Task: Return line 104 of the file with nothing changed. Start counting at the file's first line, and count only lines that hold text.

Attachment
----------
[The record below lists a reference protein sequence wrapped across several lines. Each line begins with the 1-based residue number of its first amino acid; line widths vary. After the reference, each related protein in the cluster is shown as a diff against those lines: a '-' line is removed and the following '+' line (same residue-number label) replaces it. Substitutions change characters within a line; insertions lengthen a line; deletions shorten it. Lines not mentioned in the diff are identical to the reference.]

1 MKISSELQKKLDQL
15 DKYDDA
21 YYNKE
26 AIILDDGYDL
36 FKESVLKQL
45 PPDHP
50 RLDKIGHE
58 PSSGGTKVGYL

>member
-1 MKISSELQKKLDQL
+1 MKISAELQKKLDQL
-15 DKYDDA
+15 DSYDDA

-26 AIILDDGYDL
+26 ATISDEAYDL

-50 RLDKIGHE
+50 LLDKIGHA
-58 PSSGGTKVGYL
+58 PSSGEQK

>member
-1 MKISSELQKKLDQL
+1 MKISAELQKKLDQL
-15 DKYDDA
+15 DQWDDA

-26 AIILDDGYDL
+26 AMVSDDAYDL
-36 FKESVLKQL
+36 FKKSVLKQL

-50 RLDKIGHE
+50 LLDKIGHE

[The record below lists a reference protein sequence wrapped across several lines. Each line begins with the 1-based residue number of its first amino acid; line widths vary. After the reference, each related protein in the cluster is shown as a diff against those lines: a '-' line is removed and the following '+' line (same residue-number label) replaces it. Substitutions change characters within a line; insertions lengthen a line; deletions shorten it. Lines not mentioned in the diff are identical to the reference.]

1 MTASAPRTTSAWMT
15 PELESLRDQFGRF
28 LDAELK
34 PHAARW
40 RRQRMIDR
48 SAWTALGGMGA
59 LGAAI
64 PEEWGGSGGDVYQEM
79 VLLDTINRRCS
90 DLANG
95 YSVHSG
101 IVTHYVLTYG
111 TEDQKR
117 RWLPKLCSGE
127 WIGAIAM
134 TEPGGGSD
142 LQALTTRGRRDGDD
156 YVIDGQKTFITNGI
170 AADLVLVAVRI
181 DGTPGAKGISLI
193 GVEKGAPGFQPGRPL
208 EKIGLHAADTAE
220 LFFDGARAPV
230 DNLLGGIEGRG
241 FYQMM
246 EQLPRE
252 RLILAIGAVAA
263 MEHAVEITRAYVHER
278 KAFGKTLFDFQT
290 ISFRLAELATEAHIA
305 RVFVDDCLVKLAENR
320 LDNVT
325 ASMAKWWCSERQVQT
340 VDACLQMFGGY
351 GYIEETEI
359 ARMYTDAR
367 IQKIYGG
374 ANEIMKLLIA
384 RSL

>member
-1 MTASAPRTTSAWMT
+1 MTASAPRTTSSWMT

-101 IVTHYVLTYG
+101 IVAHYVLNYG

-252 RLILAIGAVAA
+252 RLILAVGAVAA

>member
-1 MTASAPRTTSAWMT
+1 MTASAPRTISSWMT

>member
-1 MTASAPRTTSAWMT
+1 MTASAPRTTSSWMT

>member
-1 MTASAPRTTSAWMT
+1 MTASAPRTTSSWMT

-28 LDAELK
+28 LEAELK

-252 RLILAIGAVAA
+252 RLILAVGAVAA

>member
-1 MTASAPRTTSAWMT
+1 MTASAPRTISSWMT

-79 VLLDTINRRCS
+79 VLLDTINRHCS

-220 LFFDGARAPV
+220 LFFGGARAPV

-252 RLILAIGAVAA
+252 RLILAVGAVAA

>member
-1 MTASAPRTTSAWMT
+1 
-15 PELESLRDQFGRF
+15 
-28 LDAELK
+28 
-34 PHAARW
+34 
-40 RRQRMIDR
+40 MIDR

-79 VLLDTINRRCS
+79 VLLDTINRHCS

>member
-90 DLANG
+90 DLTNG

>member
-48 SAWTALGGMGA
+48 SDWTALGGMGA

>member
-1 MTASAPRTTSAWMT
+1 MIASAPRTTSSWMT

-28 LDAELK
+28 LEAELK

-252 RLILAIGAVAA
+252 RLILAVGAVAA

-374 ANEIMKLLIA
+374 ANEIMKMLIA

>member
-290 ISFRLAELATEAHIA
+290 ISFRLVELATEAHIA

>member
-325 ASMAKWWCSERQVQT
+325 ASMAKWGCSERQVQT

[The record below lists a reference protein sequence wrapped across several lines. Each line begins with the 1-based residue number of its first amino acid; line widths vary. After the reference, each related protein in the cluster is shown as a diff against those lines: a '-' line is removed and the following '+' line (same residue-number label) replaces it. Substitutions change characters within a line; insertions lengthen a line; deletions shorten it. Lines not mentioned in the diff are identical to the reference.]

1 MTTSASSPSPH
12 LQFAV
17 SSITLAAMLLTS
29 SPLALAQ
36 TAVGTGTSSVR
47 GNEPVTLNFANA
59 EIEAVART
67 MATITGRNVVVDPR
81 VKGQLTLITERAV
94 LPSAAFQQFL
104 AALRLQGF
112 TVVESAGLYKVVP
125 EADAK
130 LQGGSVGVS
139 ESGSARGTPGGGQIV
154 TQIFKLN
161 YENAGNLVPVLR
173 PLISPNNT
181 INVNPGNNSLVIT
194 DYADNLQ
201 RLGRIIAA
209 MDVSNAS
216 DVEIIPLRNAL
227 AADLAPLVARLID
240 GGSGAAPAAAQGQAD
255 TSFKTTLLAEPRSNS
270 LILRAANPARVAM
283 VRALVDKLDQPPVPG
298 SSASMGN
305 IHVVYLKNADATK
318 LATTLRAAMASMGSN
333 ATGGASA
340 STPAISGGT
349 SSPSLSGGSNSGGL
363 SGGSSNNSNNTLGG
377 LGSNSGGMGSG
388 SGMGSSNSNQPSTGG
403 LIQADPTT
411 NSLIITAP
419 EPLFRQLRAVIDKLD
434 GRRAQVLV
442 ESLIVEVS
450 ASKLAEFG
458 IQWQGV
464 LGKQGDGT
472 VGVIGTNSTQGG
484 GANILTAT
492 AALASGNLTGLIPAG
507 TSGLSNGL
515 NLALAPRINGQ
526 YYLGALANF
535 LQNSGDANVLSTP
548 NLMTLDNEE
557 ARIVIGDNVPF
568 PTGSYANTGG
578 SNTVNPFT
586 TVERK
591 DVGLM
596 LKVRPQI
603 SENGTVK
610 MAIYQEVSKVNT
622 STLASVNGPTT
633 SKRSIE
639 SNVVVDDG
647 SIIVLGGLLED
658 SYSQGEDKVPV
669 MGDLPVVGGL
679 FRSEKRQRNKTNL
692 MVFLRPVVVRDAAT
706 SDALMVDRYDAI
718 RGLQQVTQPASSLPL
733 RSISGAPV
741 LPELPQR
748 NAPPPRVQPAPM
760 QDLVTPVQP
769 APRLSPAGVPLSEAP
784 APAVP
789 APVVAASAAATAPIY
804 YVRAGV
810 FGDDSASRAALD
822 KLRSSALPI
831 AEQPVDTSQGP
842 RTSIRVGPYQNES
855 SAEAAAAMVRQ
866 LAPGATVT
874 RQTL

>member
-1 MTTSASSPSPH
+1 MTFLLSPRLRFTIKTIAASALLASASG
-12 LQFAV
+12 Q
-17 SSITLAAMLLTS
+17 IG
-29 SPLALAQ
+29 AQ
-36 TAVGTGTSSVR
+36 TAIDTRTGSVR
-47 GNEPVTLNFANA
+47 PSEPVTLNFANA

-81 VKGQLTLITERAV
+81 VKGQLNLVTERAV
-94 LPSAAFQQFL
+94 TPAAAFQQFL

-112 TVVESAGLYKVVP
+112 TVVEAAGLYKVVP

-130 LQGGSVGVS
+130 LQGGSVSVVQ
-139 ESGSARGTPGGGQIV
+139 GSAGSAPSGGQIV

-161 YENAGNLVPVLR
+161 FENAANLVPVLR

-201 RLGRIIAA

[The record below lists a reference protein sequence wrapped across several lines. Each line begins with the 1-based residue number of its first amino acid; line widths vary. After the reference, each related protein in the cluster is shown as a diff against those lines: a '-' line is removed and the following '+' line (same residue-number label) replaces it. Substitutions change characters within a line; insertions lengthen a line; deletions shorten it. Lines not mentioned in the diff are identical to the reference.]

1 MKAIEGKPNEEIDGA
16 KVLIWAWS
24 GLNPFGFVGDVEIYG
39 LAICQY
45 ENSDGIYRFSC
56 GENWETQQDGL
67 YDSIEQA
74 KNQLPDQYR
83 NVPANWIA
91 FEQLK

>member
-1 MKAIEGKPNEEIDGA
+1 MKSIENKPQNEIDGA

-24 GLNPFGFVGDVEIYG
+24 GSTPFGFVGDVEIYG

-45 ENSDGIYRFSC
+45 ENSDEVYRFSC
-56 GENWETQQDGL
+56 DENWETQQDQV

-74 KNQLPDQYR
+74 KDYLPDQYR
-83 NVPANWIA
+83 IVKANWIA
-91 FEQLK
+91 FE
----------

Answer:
-15 PELESLRDQFGRF